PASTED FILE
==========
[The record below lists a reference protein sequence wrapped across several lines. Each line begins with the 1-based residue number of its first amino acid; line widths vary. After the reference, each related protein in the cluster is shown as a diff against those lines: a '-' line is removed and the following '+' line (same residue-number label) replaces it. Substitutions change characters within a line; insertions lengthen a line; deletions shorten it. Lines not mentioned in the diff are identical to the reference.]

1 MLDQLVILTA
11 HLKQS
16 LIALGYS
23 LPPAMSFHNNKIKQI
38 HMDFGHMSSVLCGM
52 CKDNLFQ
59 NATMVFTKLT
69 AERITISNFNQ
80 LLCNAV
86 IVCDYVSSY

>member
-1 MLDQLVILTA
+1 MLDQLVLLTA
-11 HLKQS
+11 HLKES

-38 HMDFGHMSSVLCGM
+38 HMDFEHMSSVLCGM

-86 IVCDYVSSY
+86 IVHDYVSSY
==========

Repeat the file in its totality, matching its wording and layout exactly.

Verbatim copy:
[The record below lists a reference protein sequence wrapped across several lines. Each line begins with the 1-based residue number of its first amino acid; line widths vary. After the reference, each related protein in the cluster is shown as a diff against those lines: a '-' line is removed and the following '+' line (same residue-number label) replaces it. Substitutions change characters within a line; insertions lengthen a line; deletions shorten it. Lines not mentioned in the diff are identical to the reference.]

1 MLDQLVILTA
11 HLKQS
16 LIALGYS
23 LPPAMSFHNNKIKQI
38 HMDFGHMSSVLCGM
52 CKDNLFQ
59 NATMVFTKLT
69 AERITISNFNQ
80 LLCNAV
86 IVCDYVSSY

>member
-1 MLDQLVILTA
+1 MLDQLVLLTA
-11 HLKQS
+11 HLKES

-38 HMDFGHMSSVLCGM
+38 HMDFEHMSSVLCGM

-86 IVCDYVSSY
+86 IVHDYVSSY